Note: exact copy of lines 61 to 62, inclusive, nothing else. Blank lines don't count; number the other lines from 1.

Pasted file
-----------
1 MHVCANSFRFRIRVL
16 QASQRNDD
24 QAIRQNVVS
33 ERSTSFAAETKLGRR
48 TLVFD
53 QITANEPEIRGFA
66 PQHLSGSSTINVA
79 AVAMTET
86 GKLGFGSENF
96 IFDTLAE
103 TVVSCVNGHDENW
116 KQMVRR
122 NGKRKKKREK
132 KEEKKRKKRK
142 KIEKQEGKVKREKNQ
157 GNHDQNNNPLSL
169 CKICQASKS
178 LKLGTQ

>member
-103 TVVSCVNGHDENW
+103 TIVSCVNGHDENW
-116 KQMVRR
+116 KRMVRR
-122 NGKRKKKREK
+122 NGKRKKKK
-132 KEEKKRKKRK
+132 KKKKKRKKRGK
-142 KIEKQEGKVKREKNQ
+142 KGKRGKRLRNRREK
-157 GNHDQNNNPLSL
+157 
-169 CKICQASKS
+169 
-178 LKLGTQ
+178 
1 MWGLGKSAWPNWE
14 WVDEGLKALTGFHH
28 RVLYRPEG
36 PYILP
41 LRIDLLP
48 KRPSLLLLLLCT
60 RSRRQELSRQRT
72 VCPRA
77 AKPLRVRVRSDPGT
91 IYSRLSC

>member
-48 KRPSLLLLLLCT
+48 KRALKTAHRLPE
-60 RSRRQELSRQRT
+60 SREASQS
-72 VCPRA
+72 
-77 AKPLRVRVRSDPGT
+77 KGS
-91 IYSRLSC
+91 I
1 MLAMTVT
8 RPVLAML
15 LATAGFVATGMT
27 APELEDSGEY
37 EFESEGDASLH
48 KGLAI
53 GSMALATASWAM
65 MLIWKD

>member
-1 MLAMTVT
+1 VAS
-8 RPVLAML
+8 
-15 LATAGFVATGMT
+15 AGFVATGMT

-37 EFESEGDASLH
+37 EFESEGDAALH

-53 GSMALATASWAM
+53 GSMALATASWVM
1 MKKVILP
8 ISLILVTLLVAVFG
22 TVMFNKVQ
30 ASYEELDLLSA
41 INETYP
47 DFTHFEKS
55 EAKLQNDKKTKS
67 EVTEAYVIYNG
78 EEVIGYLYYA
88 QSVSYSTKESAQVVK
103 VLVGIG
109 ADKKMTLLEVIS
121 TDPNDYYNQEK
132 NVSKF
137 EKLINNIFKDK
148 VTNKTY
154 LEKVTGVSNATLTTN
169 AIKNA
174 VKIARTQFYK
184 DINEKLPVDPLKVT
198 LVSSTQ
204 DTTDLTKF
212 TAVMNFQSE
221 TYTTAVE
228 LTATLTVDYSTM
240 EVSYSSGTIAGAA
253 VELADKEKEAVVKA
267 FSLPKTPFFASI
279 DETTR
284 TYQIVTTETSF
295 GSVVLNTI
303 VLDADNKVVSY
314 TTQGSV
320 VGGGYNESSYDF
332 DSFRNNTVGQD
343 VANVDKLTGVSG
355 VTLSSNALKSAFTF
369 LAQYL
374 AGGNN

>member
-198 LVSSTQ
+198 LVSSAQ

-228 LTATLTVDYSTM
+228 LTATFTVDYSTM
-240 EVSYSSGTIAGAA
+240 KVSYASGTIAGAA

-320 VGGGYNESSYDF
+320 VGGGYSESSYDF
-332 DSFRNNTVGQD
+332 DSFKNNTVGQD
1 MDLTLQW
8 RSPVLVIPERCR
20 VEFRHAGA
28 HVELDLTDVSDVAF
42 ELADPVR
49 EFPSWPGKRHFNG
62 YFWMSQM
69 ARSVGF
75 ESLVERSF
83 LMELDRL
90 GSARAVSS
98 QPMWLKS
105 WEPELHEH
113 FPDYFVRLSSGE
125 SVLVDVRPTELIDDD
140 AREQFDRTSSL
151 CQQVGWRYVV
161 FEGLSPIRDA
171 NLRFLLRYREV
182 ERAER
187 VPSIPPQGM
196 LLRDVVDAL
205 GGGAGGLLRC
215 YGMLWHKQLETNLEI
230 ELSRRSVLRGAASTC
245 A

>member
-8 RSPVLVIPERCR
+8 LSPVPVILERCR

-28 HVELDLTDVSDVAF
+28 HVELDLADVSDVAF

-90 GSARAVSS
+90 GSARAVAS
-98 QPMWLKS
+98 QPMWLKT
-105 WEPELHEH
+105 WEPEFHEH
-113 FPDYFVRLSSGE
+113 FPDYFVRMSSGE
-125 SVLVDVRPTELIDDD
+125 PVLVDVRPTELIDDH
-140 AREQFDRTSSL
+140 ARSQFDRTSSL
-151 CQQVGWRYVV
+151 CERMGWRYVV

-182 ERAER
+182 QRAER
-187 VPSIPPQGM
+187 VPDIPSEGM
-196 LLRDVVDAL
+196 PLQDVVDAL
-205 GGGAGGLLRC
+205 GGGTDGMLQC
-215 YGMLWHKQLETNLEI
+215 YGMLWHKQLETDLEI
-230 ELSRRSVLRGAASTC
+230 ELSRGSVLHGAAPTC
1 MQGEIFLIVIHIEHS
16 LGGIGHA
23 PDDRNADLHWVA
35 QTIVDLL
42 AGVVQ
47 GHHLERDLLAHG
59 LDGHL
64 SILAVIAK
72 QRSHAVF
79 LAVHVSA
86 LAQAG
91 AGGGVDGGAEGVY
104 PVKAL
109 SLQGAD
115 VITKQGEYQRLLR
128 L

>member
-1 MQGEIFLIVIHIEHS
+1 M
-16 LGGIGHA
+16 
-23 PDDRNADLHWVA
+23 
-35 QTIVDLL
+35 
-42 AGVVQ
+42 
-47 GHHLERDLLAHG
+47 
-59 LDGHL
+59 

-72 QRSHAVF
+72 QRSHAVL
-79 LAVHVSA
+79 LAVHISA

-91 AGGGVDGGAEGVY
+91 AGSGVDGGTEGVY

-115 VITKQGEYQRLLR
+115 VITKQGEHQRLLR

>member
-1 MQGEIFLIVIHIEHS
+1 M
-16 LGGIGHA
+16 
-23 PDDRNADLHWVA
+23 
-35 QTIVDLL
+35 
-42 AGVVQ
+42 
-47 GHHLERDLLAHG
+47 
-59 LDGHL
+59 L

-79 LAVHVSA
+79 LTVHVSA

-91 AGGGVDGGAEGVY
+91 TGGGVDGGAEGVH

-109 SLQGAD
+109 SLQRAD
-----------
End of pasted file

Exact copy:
37 EFESEGDASLH
48 KGLAI